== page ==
Owen and Mira's marriage is as stale as the dusty air in the house they have inherited from Mira's family. They are dull with memories of past losses and stumble through their days like ghosts until Wilton Deere, an aging, wealthy, ex-TV star moves in next door. Deere, longing to repair a severed connection with his daughter Anya, gradually inserts himself into Owen and Mira's lives, showering them with gifts and money, seducing them both. Deere eventually lures Mira into a sordid world of slot machines and addiction, which threatens their marriage. Lies, betrayal, secrets undulating beneath the surface of things, The Tell is a fascinating study of the intricacies of relationship - what is known, what we allow others to see. — Amy Palmer
An elegant and haunting novel of love and family, The Tell demands that we reconsider our notions of marriage—duty, compromise, betrayal, and the choice to stand by or leave the ones we love
For Mira and Owen, a young, childless couple living in Providence, marital and financial troubles are simmering just below the surface—until Wilton Deere, a wealthy, over-the-hill actor, moves in next door. With no friends to speak of and an estranged daughter to win back, the desperate Wilton inserts himself into the younger couple’s lives. As stresses at work and home take their toll, Mira disappears secretly to casinos and slot machines, accompanied by Wilton. In time, her escapism turns to full-on addiction, threatening a marital bond that is fraying by the day. Adrift and alone, Owen finds himself with nowhere to turn but to the beautiful and mysterious Anya, Wilton’s daughter, who is testing her ability to trust her father after years apart.
As Owen and Mira’s marriage reaches what can only be the breaking point, Wilton suddenly disappears. The two must come together to find him and confront the new reality of their relationship —complete with sobering lessons learned but perhaps, if they can weather a storm of their own making, none the weaker for it.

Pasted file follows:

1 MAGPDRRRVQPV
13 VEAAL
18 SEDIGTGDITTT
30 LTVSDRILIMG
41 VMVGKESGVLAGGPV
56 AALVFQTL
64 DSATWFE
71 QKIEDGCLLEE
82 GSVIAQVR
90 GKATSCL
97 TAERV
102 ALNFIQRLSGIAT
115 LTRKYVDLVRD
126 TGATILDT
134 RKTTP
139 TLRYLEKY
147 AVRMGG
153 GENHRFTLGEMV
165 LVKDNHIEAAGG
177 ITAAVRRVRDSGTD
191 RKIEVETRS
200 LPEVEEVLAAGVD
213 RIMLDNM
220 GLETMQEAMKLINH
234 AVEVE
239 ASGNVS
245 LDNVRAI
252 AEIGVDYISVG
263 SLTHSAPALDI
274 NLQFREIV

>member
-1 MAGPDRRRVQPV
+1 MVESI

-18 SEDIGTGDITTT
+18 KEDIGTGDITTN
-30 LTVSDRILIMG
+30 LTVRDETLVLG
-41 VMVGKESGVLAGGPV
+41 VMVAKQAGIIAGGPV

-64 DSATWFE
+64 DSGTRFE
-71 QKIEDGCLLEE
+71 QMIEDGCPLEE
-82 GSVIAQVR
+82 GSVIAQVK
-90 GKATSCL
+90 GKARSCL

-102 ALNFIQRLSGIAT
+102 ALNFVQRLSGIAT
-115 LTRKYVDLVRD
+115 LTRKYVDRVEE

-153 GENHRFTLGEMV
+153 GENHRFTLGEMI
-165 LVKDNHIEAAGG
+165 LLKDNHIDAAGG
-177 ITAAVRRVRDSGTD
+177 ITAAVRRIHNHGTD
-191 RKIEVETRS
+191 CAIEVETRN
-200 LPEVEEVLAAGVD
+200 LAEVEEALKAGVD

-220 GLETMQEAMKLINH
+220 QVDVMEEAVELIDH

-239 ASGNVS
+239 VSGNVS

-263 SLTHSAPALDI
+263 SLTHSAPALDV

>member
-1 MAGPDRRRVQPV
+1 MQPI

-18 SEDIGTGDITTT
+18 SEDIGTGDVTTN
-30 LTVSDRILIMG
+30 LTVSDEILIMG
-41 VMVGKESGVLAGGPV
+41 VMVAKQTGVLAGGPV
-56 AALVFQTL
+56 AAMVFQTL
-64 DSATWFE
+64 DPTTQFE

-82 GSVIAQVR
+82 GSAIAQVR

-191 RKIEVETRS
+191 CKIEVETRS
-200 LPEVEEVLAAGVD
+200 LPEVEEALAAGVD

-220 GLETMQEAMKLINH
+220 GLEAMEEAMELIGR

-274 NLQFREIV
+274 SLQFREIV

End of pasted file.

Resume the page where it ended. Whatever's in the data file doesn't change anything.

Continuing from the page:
The Tell is a book about risks: of marriage, of dependence, of responsibility, of living in the past. Told with equal parts suspense, sympathy, and psychological complexity, it shows us the intimate and shifting ways we reveal ourselves before we act, and what we assume yet don’t know about the people we love.
Hester Kaplan is the author of The Edge of Marriage, which won the Flannery O'Connor Award for Short Fiction, and Kinship Theory, a novel. Her short stories have been included in The Best American Short Stories series. She teaches in Lesley University's MFA Program in Creative Writing and lives in Rhode Island.
“Hester Kaplan is a master of her craft, and in The Tell she uses her prodigious talent to put a marriage under her microscope. Every sentence of this book is breathtaking.” — Ann Hood, author of The Knitting Circle
“Hester Kaplan brings such fresh language and uncanny insight to whatever her keen eye lands upon, it’s as if she creates it anew. Everything, everyone, every inflection in The Tell is charged with precision, feeling, and consequence.” — Leah Hager Cohen, author of The Grief of Others
“The Tell is an homage to The Great Gatsby: The competing forces of true love and false idols are played out beautifully in the course of a roiling relationship with a larger-than-life neighbor. This is a wonderful book.” — Antonya Nelson, author of Bound
“Gorgeous and haunting, Kaplan’s riveting new novel about what we fight to hide, or ache to reveal about ourselves, grabs you by the throat and builds to a crescendo that’s pure Greek tragedy. It’s hard not to use the word genius.” — Caroline Leavitt, author of Pictures of You
“The Tell is an engrossing novel, at once richly observed and tautly plotted. Wilton Deere is one of the most riveting and unsettling characters I’ve encountered in a long time. I read this hungrily, and with great pleasure.” — Sarah Shun-lien Bynum, author of Ms. Hempel Chronicles
“Kaplan writes with remarkable acuity about the psychological challenges faced by each of her vulnerable characters. . . . Highly recommended for readers who enjoy the psychologically complex work of Annie Proulx, or Stewart O’Nan.” — Booklist
“Kaplan’s characters are impeccably crafted.” — The Minneapolis Star Tribune
“The Tell is filled with fascinating subplots and well-drawn supporting roles. . . . An exceptionally good read.” — The Providence Phoenix
“A wonderfully written, perceptive, and engaging novel. . . . Kaplan has created a story inhabited with impeccable and image-sharpened tremors, so acutely attuned to insights, epiphanies, betrayals and threats that I couldn’t put it down.” — The Providence Journal